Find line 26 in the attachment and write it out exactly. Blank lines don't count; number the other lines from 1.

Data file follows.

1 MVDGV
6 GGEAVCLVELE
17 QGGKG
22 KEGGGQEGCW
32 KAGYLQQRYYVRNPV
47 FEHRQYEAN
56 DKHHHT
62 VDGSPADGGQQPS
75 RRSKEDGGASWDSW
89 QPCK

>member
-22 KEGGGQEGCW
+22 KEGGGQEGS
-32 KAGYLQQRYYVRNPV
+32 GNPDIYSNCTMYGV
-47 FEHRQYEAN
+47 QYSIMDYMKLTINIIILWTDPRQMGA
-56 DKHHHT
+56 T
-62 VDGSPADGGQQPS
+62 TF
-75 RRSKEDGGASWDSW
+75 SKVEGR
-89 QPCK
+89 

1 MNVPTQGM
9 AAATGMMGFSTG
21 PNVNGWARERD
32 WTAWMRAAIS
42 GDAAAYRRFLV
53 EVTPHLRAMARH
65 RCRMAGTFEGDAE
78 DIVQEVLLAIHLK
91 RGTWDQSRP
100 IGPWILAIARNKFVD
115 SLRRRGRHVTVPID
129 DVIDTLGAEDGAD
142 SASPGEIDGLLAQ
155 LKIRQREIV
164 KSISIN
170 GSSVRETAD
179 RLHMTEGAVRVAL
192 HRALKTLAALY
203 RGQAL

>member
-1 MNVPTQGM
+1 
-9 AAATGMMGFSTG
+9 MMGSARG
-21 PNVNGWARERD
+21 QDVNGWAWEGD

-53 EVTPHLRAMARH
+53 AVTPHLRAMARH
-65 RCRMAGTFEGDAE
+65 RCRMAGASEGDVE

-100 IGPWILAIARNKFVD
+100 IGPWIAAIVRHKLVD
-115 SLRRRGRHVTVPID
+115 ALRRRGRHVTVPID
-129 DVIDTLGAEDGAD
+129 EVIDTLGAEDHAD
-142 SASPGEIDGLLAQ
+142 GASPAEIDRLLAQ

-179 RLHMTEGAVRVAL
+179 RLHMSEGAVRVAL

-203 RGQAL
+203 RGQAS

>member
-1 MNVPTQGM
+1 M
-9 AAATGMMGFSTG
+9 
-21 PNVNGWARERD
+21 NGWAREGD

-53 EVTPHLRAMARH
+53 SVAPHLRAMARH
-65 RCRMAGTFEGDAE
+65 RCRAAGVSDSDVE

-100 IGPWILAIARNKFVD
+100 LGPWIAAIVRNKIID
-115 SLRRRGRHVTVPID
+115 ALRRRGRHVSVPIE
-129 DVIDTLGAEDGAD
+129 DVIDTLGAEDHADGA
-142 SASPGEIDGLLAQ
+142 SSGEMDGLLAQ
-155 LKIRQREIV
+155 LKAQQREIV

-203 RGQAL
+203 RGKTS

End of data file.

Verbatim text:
1 MNVPTQGM